4. Your cost function that you are trying to minimize represents the Mahalanobis distance between your predicted and actual measurements, which has a chi-square distribution.

5. Not really sure exactly what you mean here. Note that you are trying to maximize the likelihood of your observations, which means you are trying to find the state the maximizes the PDFs of your measurements. How do we do this? We take the negative log of the Gaussian PDF, which forms our cost function. For example, for a 1-D linear system, the cost of a measurement is the negative log of the PDF of the measurement:

$$f(z|x,\sigma) = \frac{1}{\sigma\sqrt{2\pi}}\exp\left(-\frac{\left(z-Hx\right)^2}{2\sigma^2}\right)$$

$$-\ln(f(z|x,\sigma)) = \eta\frac{\left(z-Hx\right)^2}{2\sigma^2}$$

Note that $\eta$ is a normalization constant that does not depend on $x$, therefore it has no effect on the optimization. The goal of pose-graph SLAM is to find $x$ that minimizes $-\ln(f(z|x,\sigma))$ for measurements simultaneously. If you consider the measurements independent, then the cost is just the sum of the negative log-likelihoods.

• I am searching for a solution to determine poses for a kind of free moving camera but without using visual odometry. I thougt a composition of poses related in a graph could be understood as a map. I read that one can construct pose graphs both with poses $x$ and landmarks $l$ or only with poses $x$. That's why I tried to implement the whole SLAM approach. Can you explain why pose graph SLAM won't work? The information I insert into the system (the graph) is always a pose, no matter if I compute it using an imu or visual odometry, isn't it? Is there a difference for the system? Mar 19, 2016 at 15:05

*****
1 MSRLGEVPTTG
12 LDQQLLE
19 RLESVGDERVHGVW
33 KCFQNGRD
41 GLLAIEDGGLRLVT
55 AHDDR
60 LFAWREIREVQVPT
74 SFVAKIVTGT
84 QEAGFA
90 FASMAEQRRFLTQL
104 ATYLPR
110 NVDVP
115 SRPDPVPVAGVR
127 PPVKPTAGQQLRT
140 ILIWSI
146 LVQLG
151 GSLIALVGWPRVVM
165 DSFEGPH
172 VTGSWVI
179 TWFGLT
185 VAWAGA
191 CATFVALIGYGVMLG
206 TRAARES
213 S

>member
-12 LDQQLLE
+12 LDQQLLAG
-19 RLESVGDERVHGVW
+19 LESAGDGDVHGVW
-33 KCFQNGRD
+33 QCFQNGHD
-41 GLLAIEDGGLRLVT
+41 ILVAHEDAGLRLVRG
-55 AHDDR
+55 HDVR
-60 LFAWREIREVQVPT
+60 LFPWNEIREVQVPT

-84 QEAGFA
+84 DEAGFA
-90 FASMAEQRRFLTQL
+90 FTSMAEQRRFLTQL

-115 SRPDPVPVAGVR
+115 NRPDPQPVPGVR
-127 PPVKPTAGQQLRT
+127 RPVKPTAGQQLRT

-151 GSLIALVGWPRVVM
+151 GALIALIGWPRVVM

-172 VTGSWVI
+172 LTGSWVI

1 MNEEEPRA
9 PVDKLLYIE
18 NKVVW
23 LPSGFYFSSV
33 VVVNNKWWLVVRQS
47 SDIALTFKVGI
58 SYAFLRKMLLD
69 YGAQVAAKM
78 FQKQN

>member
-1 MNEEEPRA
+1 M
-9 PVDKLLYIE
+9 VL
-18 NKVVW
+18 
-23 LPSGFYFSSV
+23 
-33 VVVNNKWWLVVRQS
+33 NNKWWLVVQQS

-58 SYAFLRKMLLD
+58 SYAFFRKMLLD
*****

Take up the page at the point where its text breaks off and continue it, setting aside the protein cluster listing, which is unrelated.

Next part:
• Another reason for using SLAM is that I want to make use of loop closures to correct my estimates - this time using cross-correlation between images from my camera-like device. If I have to abandon the SLAM approach, is it possible to do localization based on a graph to make use of loop closures? Mar 19, 2016 at 15:07
• a note on my 5th question: in the mrpt-graph-slam implementation I saw that it is possible to either represent edge constraints explicitly as transforms or as means of a PDF (compare classes CPose3DQuat and CPose3DQuatPDFGausianInf) Mar 19, 2016 at 15:43
• and overall I was thinking about how the SLAM frontend to my system acutally looks like if the backend is the optimization you explained in your answer of question 5 Mar 19, 2016 at 15:44
• @morph Implementing a SLAM strategy using only an IMU sensor doesn't sound realistic, since this doesn't give you any information about the environment that the robot operates in (therefore no data available for the mapping procedure). Indeed one can implement pose-graph only (without keeping track of landmark positions and covariances) but this involves storing sensor information in the keyframes/nodes of the graph, e.g. keep the 2DRangeScan recorded in each node. Aligning these observations from the prior robot positions (using ICP?) one can add edges between (nearby) nodes/close loops etc. Jul 20, 2016 at 7:43